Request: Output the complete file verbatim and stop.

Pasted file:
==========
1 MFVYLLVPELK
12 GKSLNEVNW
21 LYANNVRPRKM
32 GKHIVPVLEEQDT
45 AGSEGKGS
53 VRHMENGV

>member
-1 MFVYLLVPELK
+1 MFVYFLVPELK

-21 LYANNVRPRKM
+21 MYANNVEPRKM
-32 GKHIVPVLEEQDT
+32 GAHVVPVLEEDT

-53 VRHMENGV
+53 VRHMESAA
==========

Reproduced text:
1 MFVYLLVPELK
12 GKSLNEVNW
21 LYANNVRPRKM
32 GKHIVPVLEEQDT
45 AGSEGKGS
53 VRHMENGV

>member
-1 MFVYLLVPELK
+1 MFVYFLVPELK

-21 LYANNVRPRKM
+21 MYANNVEPRKM
-32 GKHIVPVLEEQDT
+32 GAHVVPVLEEDT

-53 VRHMENGV
+53 VRHMESAA